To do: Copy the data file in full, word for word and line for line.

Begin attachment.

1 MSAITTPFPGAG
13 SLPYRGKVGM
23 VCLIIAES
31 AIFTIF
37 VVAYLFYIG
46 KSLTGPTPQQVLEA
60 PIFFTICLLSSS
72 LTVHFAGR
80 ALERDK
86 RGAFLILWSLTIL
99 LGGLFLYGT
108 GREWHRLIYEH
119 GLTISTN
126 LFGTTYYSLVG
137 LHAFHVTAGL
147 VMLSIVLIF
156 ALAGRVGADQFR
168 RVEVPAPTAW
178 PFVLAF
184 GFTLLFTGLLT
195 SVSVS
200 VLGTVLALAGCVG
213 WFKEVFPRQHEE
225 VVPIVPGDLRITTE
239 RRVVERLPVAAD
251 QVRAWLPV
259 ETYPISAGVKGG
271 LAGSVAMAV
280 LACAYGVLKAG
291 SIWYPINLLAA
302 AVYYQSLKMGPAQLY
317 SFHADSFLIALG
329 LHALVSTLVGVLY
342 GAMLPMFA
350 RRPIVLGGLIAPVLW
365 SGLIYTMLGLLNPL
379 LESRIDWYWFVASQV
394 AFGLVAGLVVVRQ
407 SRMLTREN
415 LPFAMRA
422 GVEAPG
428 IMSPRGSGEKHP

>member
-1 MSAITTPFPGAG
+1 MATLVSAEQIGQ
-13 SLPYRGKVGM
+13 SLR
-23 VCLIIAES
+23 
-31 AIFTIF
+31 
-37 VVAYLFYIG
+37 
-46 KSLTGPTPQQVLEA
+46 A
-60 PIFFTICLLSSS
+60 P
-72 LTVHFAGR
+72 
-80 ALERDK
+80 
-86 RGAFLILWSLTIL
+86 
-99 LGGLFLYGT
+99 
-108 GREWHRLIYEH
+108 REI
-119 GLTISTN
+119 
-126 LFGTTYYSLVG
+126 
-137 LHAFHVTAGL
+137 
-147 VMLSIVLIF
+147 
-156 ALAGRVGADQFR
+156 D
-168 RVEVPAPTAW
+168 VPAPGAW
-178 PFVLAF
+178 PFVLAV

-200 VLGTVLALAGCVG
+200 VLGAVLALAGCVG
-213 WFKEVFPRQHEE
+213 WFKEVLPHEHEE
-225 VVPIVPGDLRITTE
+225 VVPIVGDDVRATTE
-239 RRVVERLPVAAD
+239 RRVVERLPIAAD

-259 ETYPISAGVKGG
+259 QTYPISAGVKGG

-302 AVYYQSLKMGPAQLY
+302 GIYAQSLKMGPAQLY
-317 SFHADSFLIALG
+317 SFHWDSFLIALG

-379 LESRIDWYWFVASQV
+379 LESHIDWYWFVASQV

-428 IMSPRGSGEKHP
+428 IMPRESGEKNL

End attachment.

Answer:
1 MSAITTPFPGAG
13 SLPYRGKVGM
23 VCLIIAES
31 AIFTIF
37 VVAYLFYIG
46 KSLTGPTPQQVLEA
60 PIFFTICLLSSS
72 LTVHFAGR
80 ALERDK
86 RGAFLILWSLTIL
99 LGGLFLYGT
108 GREWHRLIYEH
119 GLTISTN
126 LFGTTYYSLVG
137 LHAFHVTAGL
147 VMLSIVLIF
156 ALAGRVGADQFR
168 RVEVPAPTAW
178 PFVLAF
184 GFTLLFTGLLT
195 SVSVS
200 VLGTVLALAGCVG
213 WFKEVFPRQHEE
225 VVPIVPGDLRITTE
239 RRVVERLPVAAD
251 QVRAWLPV
259 ETYPISAGVKGG
271 LAGSVAMAV
280 LACAYGVLKAG
291 SIWYPINLLAA
302 AVYYQSLKMGPAQLY
317 SFHADSFLIALG
329 LHALVSTLVGVLY
342 GAMLPMFA
350 RRPIVLGGLIAPVLW
365 SGLIYTMLGLLNPL
379 LESRIDWYWFVASQV
394 AFGLVAGLVVVRQ
407 SRMLTREN
415 LPFAMRA
422 GVEAPG
428 IMSPRGSGEKHP

>member
-1 MSAITTPFPGAG
+1 MATLVSAEQIGQ
-13 SLPYRGKVGM
+13 SLR
-23 VCLIIAES
+23 
-31 AIFTIF
+31 
-37 VVAYLFYIG
+37 
-46 KSLTGPTPQQVLEA
+46 A
-60 PIFFTICLLSSS
+60 P
-72 LTVHFAGR
+72 
-80 ALERDK
+80 
-86 RGAFLILWSLTIL
+86 
-99 LGGLFLYGT
+99 
-108 GREWHRLIYEH
+108 REI
-119 GLTISTN
+119 
-126 LFGTTYYSLVG
+126 
-137 LHAFHVTAGL
+137 
-147 VMLSIVLIF
+147 
-156 ALAGRVGADQFR
+156 D
-168 RVEVPAPTAW
+168 VPAPGAW
-178 PFVLAF
+178 PFVLAV

-200 VLGTVLALAGCVG
+200 VLGAVLALAGCVG
-213 WFKEVFPRQHEE
+213 WFKEVLPHEHEE
-225 VVPIVPGDLRITTE
+225 VVPIVGDDVRATTE
-239 RRVVERLPVAAD
+239 RRVVERLPIAAD

-259 ETYPISAGVKGG
+259 QTYPISAGVKGG

-302 AVYYQSLKMGPAQLY
+302 GIYAQSLKMGPAQLY
-317 SFHADSFLIALG
+317 SFHWDSFLIALG

-379 LESRIDWYWFVASQV
+379 LESHIDWYWFVASQV

-428 IMSPRGSGEKHP
+428 IMPRESGEKNL